Did Dworkin Ever Answer the Crits?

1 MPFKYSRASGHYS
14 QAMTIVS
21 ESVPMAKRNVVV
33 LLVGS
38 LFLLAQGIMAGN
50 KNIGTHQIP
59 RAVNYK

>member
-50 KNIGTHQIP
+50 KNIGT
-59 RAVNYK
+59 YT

This chapter highlights a dilemma for Dworkin arising from tension between his principle of integrity and his constructivism about legal background. A certain critique from the Critical Legal Studies (CLS) movement pushes Dworkin to be a constructivist regarding the background elements of a legal system. Dworkin must argue that the legal background of a legal system is constructively coherent: it is capable of being made coherent at the hands of a sufficiently resourceful interpreter. Dworkin also motivates a conception of law as integrity, which he invokes to justify the claim that making coherent sense of the existing legal materials, foreground and background, is something we are morally required to do. This chapter explores the following dilemma: If Dworkin hangs on to the integrity position, he makes it harder to respond to the scepticism of CLS via his constructivist argument. But if he weakens the integrity requirement, then he leaves himself defenceless against pragmatism about legal background.
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